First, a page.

From what I can see from the presented history, this patient has presented with recurrent presumed sympathetic ophthalmitis in her left eye following trauma to the right eye which presumably has severely damaged the vision in the other eye. There appear to be some difficulties in follow up because of lost to follow up and then the recurrence of uveitis. The patient now has a persistent raised intraocular pressure with increasing cupping and also posterior capsular opacification.In the presence of persistent inflammation the prognosis for any form of drainage surgery is generally poor because of the persistent stimulus for would healing. In addition, a patient like this must take regular doses of high dose steroids including topical steroids and this will further exacerbate the pressure rise. The meshwork is almost certainly microscopically compromised permanently, therefore some sort of by-pass surgery is required for long term pressure control. Any form of cyclodestruction in an only eye and especially one with inflammation has a much higher risk ratio. Therefore, in this patient I would opt to carry out tube drainage surgery. The advantage of tube surgery in this patient is that it is less likely to fail than trabeculectomy and is better able to withstand the multiple challenges of inflammation this eye is likely to face.In addition, in eye with uveitis, they are more likely to become hypotonous. It is much easier to deal with hypotony with a tube. The longer term hypotony in terms of a tube and in terms of occlusion for withdrawal of the tube than it is with trabeculectomy where the tissues may be soft and difficult to secure particularly as anti-metabolite would need to be used with a trabeculectomy. During surgery multiple efforts would need to be taken to secure the flow of aqueous. What I would do is place a supramid suture into the tube and then tie off the tube with Vicryl which opens after 6 weeks and also place an anterior slit valve to allow drainage of the pressure in the interim. During this period the patient can be covered with pre-operative and post-operative high dose steroids and it might also be worth considering a small amount of intercameral VEGF antagonist to neutralise VEGF and hence severe leakage and fibrinous production of membrane. I would aim to control the pressure first and then carry out YAG laser treatment later unless the need was so urgent visually as in these patients sometimes YAG laser capsulotomy can cause quite a significant rise in the pressure.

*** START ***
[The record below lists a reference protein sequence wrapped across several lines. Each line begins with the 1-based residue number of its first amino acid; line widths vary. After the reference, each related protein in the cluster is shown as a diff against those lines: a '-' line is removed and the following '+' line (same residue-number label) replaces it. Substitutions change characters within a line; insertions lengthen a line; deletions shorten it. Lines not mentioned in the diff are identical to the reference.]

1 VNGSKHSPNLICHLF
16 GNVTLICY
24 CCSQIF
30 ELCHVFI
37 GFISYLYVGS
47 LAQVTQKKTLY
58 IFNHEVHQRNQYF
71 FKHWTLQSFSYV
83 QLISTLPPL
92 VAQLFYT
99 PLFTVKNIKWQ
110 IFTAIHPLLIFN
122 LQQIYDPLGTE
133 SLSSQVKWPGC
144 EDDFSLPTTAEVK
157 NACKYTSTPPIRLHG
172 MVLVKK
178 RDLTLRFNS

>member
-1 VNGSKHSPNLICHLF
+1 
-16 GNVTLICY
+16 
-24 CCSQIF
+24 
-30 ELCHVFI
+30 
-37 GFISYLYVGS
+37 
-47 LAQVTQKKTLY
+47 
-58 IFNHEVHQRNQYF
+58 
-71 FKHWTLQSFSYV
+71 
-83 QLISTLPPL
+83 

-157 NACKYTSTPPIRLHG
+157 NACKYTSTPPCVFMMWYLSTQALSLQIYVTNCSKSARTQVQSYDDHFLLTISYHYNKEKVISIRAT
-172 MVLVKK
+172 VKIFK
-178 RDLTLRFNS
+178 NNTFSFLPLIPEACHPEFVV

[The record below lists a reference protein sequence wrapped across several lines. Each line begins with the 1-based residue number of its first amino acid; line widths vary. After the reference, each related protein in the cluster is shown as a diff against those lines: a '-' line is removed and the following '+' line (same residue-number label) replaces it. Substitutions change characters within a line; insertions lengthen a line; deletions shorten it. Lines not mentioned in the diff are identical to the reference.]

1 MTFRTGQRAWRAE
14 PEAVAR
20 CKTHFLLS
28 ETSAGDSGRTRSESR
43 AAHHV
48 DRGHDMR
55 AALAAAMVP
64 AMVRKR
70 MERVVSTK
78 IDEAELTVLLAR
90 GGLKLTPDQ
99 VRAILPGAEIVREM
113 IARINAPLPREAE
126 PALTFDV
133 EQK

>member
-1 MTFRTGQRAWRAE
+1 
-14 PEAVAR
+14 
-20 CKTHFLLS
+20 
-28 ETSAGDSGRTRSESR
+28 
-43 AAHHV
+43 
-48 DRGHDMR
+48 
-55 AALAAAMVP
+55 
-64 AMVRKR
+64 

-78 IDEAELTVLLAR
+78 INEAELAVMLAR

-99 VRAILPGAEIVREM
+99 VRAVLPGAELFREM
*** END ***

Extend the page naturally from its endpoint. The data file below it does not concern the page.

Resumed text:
The risk of complications such as cystoid macular oedema apart from immunosuppression liaising with systemic paediatric rheumatologists, one might also consider the use of Atropine plus or minus NSAIDS to stabilise the blood aqueous barrier and also the systemic immune suppressant agents.


World Society of Paediatric Ophthalmology and Strabismus
Temple House, Temple Road, Blackrock, Co. Dublin, Ireland

Phone:+ 353 1 288 3630
Fax:+353 1 209 1112

World Society of Paediatric Ophthalmology and Stabismus is a registered Charity with the U.K. Charities Commission (Charity Registration Number ;1144806) (Registered November 2011)

Site Developed by Agenda Communications | Copyright 2019 | Privacy Policy